Most soldiers who attempt suicide haven’t even been deployed yet, a new study finds.
The period of highest risk was just two months after starting military service, according to the study of more than 163,000 men and women in the Army. It found that 61 percent of those who tried to take their own lives had not yet been deployed.
The findings suggest it might be times of transition, rather than the ongoing strain of combat and long deployments, that stress veterans the most.
Two months into first joining the service, soldiers are usually just finishing basic training.
“They are transitioning out of training and into regular service,” Dr. Robert Ursano of the Uniformed Services University of the Health Sciences in Bethesda, Maryland, who helped lead the study, told NBC News.
But the findings also don’t line up precisely with data on actual completed suicides — something that military psychiatrists need to work harder to understand, especially since suicides hit record rates among U.S. servicemembers in recent years.
“We found the highest rates of suicide attempts were among never-deployed soldiers and those in their first years of service."
Ursano and colleagues looked at administrative records from 2004 through 2009, so their findings only reflect suicide attempts that were reported through the medical system. But the time period matches when suicide rates began to really skyrocket in the military.
Let our news meet your inbox. The news and stories that matters, delivered weekday mornings.
Six months into a deployment is often when they get their first break.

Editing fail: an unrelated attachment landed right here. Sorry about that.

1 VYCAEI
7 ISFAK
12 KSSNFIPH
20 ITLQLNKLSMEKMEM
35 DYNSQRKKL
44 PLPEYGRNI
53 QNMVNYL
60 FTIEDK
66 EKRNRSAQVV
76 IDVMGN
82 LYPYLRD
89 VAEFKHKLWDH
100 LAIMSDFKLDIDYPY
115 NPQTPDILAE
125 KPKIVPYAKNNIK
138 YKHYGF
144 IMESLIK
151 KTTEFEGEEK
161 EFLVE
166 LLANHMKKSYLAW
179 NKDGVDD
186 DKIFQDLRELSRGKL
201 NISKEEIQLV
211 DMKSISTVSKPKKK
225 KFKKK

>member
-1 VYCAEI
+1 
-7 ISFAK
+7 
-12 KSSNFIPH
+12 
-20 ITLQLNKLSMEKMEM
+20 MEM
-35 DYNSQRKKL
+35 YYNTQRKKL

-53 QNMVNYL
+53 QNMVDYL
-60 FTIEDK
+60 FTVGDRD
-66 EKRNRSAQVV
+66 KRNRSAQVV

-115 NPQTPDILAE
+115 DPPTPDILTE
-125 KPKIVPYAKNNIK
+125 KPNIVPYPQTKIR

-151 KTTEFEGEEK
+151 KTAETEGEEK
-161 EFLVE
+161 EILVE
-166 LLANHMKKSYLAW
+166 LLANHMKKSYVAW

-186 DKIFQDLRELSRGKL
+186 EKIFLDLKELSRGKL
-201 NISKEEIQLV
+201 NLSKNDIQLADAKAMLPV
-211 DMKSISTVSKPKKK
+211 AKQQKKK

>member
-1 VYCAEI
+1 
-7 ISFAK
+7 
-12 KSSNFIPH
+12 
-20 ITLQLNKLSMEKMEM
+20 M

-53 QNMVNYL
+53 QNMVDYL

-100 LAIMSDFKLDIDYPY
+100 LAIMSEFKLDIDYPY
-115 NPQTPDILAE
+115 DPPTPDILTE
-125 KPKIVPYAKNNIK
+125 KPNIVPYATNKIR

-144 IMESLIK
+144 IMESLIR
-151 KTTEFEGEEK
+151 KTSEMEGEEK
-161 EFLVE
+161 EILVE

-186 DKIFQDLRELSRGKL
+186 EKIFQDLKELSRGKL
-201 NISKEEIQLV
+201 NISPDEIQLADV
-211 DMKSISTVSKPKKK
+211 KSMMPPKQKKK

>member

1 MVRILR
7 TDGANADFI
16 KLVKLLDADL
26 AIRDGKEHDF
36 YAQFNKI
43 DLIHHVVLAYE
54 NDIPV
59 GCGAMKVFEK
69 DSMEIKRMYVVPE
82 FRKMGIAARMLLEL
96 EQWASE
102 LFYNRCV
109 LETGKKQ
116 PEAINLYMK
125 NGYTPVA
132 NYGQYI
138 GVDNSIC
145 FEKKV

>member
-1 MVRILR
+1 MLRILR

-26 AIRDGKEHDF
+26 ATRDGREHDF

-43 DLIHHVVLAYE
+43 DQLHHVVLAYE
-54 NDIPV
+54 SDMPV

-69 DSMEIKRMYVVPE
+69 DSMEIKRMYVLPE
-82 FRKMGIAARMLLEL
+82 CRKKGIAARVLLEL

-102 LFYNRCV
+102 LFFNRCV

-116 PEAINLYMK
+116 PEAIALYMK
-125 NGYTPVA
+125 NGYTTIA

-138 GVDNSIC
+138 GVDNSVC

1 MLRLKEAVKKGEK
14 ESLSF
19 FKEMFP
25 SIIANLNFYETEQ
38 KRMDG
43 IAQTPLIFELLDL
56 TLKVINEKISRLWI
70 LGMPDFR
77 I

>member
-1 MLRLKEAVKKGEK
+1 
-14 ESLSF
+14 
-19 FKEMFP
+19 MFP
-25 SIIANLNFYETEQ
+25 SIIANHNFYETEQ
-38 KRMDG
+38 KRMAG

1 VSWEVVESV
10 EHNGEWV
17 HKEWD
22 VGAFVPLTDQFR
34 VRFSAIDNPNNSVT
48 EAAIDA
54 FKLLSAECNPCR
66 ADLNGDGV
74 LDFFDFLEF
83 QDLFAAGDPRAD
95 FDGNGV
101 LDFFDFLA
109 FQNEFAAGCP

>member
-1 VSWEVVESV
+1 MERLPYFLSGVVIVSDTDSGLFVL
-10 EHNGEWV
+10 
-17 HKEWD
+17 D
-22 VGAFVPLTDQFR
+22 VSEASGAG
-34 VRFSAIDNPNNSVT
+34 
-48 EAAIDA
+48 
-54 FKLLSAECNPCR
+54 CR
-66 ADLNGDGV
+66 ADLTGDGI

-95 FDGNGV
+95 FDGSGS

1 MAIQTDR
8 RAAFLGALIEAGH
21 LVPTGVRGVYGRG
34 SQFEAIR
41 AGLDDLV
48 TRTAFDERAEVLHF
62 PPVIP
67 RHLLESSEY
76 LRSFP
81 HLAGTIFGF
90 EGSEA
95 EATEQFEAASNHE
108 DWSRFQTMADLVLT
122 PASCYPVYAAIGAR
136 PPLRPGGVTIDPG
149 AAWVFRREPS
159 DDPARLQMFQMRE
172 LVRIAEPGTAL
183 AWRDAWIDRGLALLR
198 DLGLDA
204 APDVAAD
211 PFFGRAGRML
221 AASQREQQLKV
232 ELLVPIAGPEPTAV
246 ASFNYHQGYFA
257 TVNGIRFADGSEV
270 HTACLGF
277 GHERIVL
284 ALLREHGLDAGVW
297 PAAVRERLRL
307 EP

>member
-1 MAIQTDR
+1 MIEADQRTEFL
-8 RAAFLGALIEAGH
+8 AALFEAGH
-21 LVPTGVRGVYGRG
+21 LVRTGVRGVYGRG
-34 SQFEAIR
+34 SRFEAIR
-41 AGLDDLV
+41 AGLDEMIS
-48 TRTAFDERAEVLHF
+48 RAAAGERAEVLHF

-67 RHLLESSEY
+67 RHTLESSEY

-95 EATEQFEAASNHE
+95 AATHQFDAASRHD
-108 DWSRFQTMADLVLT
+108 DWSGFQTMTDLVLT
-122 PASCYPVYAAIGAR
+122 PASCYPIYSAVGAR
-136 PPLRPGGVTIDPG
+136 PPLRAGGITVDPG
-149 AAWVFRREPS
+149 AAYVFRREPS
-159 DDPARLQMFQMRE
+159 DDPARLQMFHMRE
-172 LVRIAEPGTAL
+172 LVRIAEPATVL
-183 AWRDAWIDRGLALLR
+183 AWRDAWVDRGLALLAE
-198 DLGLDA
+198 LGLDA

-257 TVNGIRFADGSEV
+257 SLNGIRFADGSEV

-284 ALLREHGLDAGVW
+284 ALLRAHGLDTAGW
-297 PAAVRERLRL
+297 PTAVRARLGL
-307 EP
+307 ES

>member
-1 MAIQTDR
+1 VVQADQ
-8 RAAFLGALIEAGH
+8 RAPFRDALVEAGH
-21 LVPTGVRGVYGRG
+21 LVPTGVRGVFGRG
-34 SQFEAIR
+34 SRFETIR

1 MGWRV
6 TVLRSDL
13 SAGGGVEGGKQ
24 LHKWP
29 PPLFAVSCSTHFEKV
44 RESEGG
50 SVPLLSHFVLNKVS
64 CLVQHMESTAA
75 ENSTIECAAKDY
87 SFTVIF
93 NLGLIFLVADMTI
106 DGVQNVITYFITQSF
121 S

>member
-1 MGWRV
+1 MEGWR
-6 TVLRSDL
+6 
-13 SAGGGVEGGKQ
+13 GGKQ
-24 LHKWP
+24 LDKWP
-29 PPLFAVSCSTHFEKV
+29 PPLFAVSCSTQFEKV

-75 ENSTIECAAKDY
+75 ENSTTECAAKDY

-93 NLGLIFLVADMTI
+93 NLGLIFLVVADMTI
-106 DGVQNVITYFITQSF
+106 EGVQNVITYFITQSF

“That six-month time is usually the time most soldiers are taking a visit home,” Ursano said. “They are transitioning home and back again.”
It’s not precisely clear why suicide attempts — as opposed to completed suicides — go up at these times. Other research shows the risk for a completed suicide has little to do with whether someone has been in actual combat.
There are distinct psychological differences between thinking about suicide — called suicide ideation — attempted suicide, and completed suicide.
“Each of those has its own individual set of predictors and, perhaps, biological underpinnings,” Ursano said.
Ursano said it could reflect different types of stress.
“The idea that transitions are stressful is well-documented,” he said. “You’re more vulnerable not only to mental illness, but to physical illness. You are more likely to get colds. You are more likely to get infections.”
A second, unrelated study done on the Canadian military suggests that it just might be that more people are seeking help.
The U.S. and Canadian researchers reported in the Canadian Medical Association Journal that military staff in Canada were more likely to report suicide attempts or thoughts about suicide than civilians were, but they were also more likely to seek help.
The studies are being done to help doctors, therapists and military leadership understand what’s going on among military personnel. The eventual hope is to come up with interventions to help prevent suicide attempts.
“The idea that transitions are stressful is well-documented."
It’s hard to compare rates of suicide attempt, Ursano said. “Usually, in the civilian world, documentation of suicide attempts is very poor,” he said.
There’s more information on actual suicides, and rates of suicide have soared 24 percent in the U.S. since 1999.
And U.S. military suicides also rose, hitting a record in 2012 when more than 349 men and women took their own lives across the four branches. That’s now fallen and last year the Department of Defense reported 265 suicides among active-duty personnel.
“Historically, suicide rates in the Army have been half that of the nation,” Ursano said. “Actually, being in the Army was protective against suicide.”
The Pentagon has been working to help. There’s now a crisis line for active-duty servicemen and women or their family members to call: 1-800-273-8255. It’s been playing public service ads and has tried to get high-profile officers to encourage people to seek help without fearing stigma.
Maggie Fox is a senior writer for NBC News and TODAY, covering health policy, science, medical treatments and disease.